Rudrank Riyam Apple Platforms developer. WWDC '19 scholar.

Understanding the SwiftUI grid layout

5 min read 1431

Swiftui Grid Layout

Before they were introduced during Apple’s 2020 Worldwide Developer’s Conference, grids were among the most-desired features to be included in SwiftUI. Up to that point, many developers came up with their implementation to approximate UICollectionView in SwiftUI. Then the Swift team officially introduced the LazyVGrid and LazyHGrid layouts at WWDC 2020.

In this tutorial, we’ll go over the basics of the SwiftUI grid layout. We’ll demonstrate how to create grids with SwiftUI by developing a reminder app that helps you categorize your reminders with a due date and mark them complete.

We’ll focus on the following:

To follow along, you should have basic knowledge of:

  • SwiftUI
  • Stacks
  • Observable object
  • ScrollViews

Grid layouts in Swift

A grid layout can be seen in almost all Apple applications. You may have noticed it in the Photos app or the Calendar app. It helps to accommodate more vital data into the same space by splitting the views into rows and columns.

Take a look at the examples below:

Grid Layout Apple Photos App

Grid Layout Apple Calendar App

SwiftUI grid layout example

To demonstrate how the SwiftUI grid layout works, we’ll build a reminder app. We’ll start with a project with all the boiler code already written.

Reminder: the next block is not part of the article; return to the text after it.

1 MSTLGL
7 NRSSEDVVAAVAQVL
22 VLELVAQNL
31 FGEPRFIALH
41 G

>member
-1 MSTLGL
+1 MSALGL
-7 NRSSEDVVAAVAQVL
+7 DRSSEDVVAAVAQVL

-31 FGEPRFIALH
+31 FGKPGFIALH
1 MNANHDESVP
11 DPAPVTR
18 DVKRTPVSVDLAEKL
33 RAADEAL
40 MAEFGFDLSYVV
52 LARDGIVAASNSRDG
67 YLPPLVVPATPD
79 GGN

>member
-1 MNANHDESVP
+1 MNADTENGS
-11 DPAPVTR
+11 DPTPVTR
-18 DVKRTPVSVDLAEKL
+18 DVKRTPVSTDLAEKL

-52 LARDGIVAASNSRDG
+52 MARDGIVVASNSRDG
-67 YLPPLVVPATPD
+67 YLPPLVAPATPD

The app contains a main screen on which to implement grids. To add new reminders or categories, you can click the Add button in the top-right. The top-left button will switch between a vertical and horizontal layout to give users some control over the display.

The app already contains a model for the categories and the reminder with the name, due date, and a boolean value to mark them as completed. The view model has methods to add more reminders or update the status of the reminder. The app uses test data for convenience.

We made a custom demo for .
No really. Click here to check it out.

With all that in mind, let’s jump into the theory of how grids work in Swift and how they are different from standard lists.

GridItem

In a grid layout in SwiftUI, each element is called GridItem. We can customize it by changing its size, spacing between, and aligning it to the parent view.

There are three types of GridItem:

  1. Fixed The element is fixed in size no matter the orientation or screen size of the device
  2. Flexible — The element is flexible enough to resize itself according to the space available